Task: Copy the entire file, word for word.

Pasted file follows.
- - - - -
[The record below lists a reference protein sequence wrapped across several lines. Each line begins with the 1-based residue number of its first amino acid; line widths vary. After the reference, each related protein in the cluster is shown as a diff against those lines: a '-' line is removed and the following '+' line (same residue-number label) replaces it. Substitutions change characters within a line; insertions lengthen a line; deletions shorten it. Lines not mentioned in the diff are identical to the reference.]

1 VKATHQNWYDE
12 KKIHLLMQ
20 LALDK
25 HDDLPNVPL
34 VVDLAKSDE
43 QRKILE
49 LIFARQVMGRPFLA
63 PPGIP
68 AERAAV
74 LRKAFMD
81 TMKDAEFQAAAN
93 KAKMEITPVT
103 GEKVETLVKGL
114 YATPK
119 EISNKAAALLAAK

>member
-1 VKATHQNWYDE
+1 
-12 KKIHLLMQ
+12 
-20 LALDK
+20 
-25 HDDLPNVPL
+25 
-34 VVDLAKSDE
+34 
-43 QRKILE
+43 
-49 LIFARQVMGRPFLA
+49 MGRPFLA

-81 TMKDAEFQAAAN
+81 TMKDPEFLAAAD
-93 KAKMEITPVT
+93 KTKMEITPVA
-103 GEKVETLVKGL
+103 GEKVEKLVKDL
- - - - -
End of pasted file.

[The record below lists a reference protein sequence wrapped across several lines. Each line begins with the 1-based residue number of its first amino acid; line widths vary. After the reference, each related protein in the cluster is shown as a diff against those lines: a '-' line is removed and the following '+' line (same residue-number label) replaces it. Substitutions change characters within a line; insertions lengthen a line; deletions shorten it. Lines not mentioned in the diff are identical to the reference.]

1 VKATHQNWYDE
12 KKIHLLMQ
20 LALDK
25 HDDLPNVPL
34 VVDLAKSDE
43 QRKILE
49 LIFARQVMGRPFLA
63 PPGIP
68 AERAAV
74 LRKAFMD
81 TMKDAEFQAAAN
93 KAKMEITPVT
103 GEKVETLVKGL
114 YATPK
119 EISNKAAALLAAK

>member
-1 VKATHQNWYDE
+1 
-12 KKIHLLMQ
+12 
-20 LALDK
+20 
-25 HDDLPNVPL
+25 
-34 VVDLAKSDE
+34 
-43 QRKILE
+43 
-49 LIFARQVMGRPFLA
+49 MGRPFLA

-81 TMKDAEFQAAAN
+81 TMKDPEFLAAAD
-93 KAKMEITPVT
+93 KTKMEITPVA
-103 GEKVETLVKGL
+103 GEKVEKLVKDL